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International Monetary Fund. Monetary and Capital Markets Department
This Technical Assistance Report discusses the findings and recommendations made by the IMF mission regarding monetary and foreign exchange operations in Uganda, Bank of Uganda (BOU) recapitalization, and Bank of Uganda Act revision. The presence of sizable precautionary and involuntary reserves and excessive short-end volatility has weakened the transmission mechanism in Uganda. The key challenge remains to enhance monetary and fiscal policy coordination and to ensure that institutional and operational arrangements are robust and conducive to efficient monetary operations framework. The BOU should raise the effectiveness of the monetary and foreign exchange operations framework. To foster further market development there is need to anchor short-term interest rates by using various fine-tuning instruments to ensure improved operational efficiency and strengthen transmission of policy signals across the curve.
International Monetary Fund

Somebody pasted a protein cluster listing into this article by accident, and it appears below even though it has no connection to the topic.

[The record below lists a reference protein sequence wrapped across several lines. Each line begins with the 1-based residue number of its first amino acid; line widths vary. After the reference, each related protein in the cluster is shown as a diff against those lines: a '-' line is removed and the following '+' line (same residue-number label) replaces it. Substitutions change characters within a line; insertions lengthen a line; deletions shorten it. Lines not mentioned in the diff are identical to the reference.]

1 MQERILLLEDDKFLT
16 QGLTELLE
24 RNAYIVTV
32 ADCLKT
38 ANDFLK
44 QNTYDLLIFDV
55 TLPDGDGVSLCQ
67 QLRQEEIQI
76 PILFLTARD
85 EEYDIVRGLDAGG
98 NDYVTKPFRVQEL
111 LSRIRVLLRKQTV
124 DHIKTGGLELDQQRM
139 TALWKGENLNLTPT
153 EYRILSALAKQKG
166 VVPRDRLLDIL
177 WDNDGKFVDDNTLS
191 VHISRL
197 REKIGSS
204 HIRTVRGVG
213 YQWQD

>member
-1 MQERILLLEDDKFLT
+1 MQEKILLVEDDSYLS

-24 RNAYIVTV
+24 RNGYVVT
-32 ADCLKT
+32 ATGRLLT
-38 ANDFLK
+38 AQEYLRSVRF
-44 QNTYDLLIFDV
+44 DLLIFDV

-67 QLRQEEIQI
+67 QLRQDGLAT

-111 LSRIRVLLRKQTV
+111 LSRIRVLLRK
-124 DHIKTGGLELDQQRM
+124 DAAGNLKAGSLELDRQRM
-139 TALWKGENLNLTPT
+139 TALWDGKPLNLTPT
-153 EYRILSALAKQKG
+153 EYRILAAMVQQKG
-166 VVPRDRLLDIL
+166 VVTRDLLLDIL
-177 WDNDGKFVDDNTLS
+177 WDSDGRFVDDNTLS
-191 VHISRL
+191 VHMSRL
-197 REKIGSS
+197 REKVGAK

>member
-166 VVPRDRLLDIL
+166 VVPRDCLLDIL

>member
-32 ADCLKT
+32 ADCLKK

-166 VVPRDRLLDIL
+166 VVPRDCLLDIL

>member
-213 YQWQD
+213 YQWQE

liquidity in the face of increased vulnerabilities calls for enhancing the liquidity support provided through the global financial safety net (GFSN). The global economy is experiencing a period of protracted uncertainty, marked by frequent episodes of volatility. Demand for liquidity has intensified, in particular from emerging markets, which are experiencing a build-up of vulnerabilities and the depletion of their fiscal buffers. The enhanced GFSN meets only partially this higher demand for liquidity. The IMFC and G20 have called on the Fund to further strengthen the safety net. The uneven use of the Fund’s toolkit for crisis prevention suggests the need to reconsider its design. Despite a major overhaul of the Fund’s lending instruments available for precautionary financing, only a modest number of countries have used them. In particular, the lack of access to a liquidity backstop for members with strong policies—similar to the standing bilateral swap arrangements (BSAs) among central banks—limits the availability of Fund support over the whole duration of the shock during protracted periods of global uncertainty. Moreover, the need to resort to Fund financing still carries a high political cost (stigma) for some members. To enhance further the Fund’s toolkit for crisis prevention, consideration could be given to revisiting the existing toolkit and introducing new instruments. The toolkit could thus be enhanced by: establishing a new facility for precautionary financing that would provide a "standing" liquidity backstop to members with strong fundamentals and policies for use when hit by liquidity shocks; and adjusting the existing toolkit to maintain cohesion. Any change to the Fund toolkit would need to take into account the tradeoffs between reducing stigma and containing moral hazard, while simultaneously safeguarding Fund resources. A Fund policy monitoring instrument could improve the cohesion of the global safety net. As the GFSN has expanded and become more multi-layered, there is a need to improve cooperation across the different layers to unlock financing and signal commitment to reforms. Creating a policy monitoring instrument that is available to all Fund members could help in this regard. Next steps . In light of Directors’ views on these points, staff could come back with subsequent papers that lay out specific and detailed proposals for reforming the lending toolkit. While these papers focus on the GRA lending toolkit, a separate forthcoming paper will assess some aspects of the concessional lending toolkit.